Dates printed on your food aren’t about expiration: What they really mean

(NEXSTAR) — We’ve all been there: you reach for a bag of chips in the pantry only to realize it’s past the date printed on the package. Or maybe you’ve found a shelf of discounted food at the grocery store that’s nearing its printed date. 

Once that date has passed, does that mean the food has expired and you shouldn’t eat it?

The answer is a bit complicated. 

What does the date on my food package mean?

It all comes down to what that date means. Found on the lid, label or somewhere else on the package, that printed date will, in most cases, be paired with the text “Best If Used By” or “Best By.” 

That date does not signify when the product has expired, the Food and Drug Administration explains. The FDA only requires a “use by” date on infant formula — this is to ensure “the formula contains not less than the quantity of each nutrient as described on the label,” the U.S. Department of Agriculture explains.

However, the FDA says consumers often wrongly view the dates as the end date for foods, leading to billions of dollars worth of food being mistakenly thrown out. 

When it comes to date labeling, it’s guidance for “how fast to consume [the] food before the quality deteriorates,” Abby Snyder, an associate professor of food science at the Cornell College of Agriculture and Life Sciences, told Nexstar. 

“It doesn’t mean that the product is necessarily ‘bad’ or going to make you sick,” said Andy Hirneisen, a senior extension educator and leader of Penn State Extension’s Retail and Consumer Food Safety Team. “It’s just that the quality is going to suffer after that.”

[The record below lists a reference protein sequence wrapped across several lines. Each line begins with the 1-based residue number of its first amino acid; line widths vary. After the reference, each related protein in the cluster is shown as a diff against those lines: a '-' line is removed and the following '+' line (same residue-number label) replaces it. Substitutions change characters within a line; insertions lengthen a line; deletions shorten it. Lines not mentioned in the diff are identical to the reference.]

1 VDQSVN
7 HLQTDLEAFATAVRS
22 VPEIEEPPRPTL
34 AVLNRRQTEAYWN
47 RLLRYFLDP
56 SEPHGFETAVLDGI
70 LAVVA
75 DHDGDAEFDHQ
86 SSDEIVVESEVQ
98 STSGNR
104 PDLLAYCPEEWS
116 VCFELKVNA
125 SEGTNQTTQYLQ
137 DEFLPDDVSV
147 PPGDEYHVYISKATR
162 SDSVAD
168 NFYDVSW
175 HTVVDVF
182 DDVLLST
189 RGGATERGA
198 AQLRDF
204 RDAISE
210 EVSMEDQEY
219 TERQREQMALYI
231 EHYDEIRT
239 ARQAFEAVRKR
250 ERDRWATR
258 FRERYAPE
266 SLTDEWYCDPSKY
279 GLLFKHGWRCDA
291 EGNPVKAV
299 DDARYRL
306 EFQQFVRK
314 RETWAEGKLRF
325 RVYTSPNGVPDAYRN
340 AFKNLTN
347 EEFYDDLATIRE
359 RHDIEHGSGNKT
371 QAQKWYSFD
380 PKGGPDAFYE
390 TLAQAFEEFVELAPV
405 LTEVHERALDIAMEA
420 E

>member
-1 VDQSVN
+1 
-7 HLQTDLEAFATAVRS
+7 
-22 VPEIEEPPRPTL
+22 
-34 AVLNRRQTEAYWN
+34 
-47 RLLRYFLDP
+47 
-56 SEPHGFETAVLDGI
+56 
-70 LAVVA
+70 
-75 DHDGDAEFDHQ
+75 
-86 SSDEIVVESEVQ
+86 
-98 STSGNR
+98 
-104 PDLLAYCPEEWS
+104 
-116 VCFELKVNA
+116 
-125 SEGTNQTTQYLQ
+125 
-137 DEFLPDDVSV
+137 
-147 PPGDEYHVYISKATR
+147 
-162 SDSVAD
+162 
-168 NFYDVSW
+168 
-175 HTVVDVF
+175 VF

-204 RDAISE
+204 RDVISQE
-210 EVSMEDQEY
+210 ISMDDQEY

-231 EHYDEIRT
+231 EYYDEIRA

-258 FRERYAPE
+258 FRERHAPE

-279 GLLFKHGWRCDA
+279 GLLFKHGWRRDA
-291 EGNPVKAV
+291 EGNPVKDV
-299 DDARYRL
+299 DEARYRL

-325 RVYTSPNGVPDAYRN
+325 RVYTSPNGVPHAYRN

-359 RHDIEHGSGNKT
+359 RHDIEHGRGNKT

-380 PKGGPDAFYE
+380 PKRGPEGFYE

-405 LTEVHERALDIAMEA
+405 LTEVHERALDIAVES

Quality changes could include the product separating (such as when you try to get ketchup out of its bottle, but a watery red liquid comes out instead) or “spoilage microbes” that could make your food taste different, Snyder explained, but it “doesn’t make the food unsafe.”

When is food no longer safe to eat?

The USDA explains that if the date passes while the food is in your home, the food “should still be safe and wholesome if handled properly until the time spoilage is evident.” 

Signs of spoilage include “an off-odor, flavor, or texture due to naturally occurring spoilage bacteria,” the USDA says, adding that “if a food has developed such spoilage characteristics, it should not be eaten.”

Many foods include guidance on how they should be stored. Ketchup labels, for example, recommend refrigerating after opening (though you don’t necessarily have to do that). The same can be said for butter, such as on the packages below. Manufacturers may tell you to keep an item frozen, like a pizza. Others, such as black pepper, may require being stored in a “cool, dry place.”

When food is not stored based on the advised guidance, bacteria can grow faster and quality can be impacted, the USDA notes. 

Ultimately, if you grab a jar of peanut butter or a container of yogurt and notice that you’re a day beyond the date label, that doesn’t mean it has to go right in the trash. As the USDA and the FDA explain, you’ll just need to check if the food is still of good quality or whether it has any spoilage bacteria (which is still good advice, even before the date label day).

The USDA also has a tool, the FoodKeeper App, that outlines storage guidance to “maximize the freshness and quality of items.” This includes a timespan in which the food should be consumed as well as where to best store it.

In recent years, major chains in the U.K. have opted to remove the “best before” labels on some foods in an effort to cut down on food waste.

Date labels were widely adopted by manufacturers in the 1970s to answer consumers’ concerns about product freshness. Since 2019, the Food and Drug Administration, which regulates around 80% of U.S. food, has recommended that manufacturers use the labels “best if used by” for freshness and “use by” for perishable goods, based on surveys showing that consumers understand those phrases.

There have been attempts to pass federal policy that clarifies the use of dates on food, but a bill introduced last year in the House has been stalled in a subcommittee.

The Associated Press contributed to this report.

Food

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